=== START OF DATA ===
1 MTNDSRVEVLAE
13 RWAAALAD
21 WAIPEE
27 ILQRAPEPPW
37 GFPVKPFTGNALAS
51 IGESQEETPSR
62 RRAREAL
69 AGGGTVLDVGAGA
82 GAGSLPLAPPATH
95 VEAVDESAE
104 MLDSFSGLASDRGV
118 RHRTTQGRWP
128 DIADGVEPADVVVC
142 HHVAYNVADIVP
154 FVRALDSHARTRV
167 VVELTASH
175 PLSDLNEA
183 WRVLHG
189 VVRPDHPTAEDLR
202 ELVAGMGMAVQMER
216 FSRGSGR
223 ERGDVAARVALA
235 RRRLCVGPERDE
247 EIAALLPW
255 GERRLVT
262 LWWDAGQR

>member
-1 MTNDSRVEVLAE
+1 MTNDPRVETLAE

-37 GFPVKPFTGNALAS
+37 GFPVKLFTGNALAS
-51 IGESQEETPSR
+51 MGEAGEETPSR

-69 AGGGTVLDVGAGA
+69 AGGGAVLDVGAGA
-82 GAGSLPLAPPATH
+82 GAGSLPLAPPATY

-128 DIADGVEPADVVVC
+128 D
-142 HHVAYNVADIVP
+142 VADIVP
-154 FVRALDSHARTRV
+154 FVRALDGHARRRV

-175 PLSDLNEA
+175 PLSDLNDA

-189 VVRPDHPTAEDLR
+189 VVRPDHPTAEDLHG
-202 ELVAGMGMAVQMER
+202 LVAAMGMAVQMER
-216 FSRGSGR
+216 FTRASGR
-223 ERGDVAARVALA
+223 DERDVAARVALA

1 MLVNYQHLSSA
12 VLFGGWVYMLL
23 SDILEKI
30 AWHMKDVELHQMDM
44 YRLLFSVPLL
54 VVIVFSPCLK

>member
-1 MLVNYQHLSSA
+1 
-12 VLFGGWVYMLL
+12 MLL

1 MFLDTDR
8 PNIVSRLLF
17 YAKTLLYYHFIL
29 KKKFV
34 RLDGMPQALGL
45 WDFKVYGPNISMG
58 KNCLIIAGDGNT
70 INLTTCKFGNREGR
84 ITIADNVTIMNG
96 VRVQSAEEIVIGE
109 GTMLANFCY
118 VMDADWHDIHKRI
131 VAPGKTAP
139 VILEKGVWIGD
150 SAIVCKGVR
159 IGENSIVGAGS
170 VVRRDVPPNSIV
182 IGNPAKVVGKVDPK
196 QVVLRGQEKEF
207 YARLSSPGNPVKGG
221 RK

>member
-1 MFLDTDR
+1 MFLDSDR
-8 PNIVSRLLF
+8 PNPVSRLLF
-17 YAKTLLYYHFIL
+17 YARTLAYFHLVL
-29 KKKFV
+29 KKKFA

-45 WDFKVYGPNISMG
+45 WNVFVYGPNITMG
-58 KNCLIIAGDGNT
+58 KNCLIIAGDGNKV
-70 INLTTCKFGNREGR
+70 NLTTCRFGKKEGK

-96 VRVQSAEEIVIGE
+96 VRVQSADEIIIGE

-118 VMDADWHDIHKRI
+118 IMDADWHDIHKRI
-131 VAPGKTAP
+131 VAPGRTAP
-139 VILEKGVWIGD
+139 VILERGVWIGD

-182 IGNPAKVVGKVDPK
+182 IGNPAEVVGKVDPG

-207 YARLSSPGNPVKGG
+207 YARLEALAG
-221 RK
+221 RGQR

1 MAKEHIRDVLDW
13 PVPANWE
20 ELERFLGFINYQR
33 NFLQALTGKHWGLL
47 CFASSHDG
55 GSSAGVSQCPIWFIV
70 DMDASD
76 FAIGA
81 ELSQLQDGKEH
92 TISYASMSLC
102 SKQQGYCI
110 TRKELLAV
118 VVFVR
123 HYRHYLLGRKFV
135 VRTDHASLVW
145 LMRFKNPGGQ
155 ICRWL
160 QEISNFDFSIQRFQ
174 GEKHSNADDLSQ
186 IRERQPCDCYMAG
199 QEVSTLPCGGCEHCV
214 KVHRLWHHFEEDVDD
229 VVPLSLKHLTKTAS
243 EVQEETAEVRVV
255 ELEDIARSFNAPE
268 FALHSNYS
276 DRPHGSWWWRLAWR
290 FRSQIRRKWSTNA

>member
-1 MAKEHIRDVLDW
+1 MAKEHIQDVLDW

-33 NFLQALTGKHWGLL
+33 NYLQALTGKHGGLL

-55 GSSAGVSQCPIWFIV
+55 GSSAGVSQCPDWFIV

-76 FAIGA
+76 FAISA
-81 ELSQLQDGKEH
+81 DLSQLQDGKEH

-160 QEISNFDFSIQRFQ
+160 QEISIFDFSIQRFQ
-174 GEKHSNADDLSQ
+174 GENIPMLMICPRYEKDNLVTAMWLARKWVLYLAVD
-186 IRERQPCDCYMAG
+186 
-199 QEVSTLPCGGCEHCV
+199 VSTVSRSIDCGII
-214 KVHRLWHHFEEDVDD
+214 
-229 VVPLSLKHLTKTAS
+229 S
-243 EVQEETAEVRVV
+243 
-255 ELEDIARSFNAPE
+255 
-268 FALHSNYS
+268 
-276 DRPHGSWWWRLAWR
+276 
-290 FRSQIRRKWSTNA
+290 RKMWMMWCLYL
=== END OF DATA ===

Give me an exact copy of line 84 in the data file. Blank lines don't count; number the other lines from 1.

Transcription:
207 YARLSSPGNPVKGG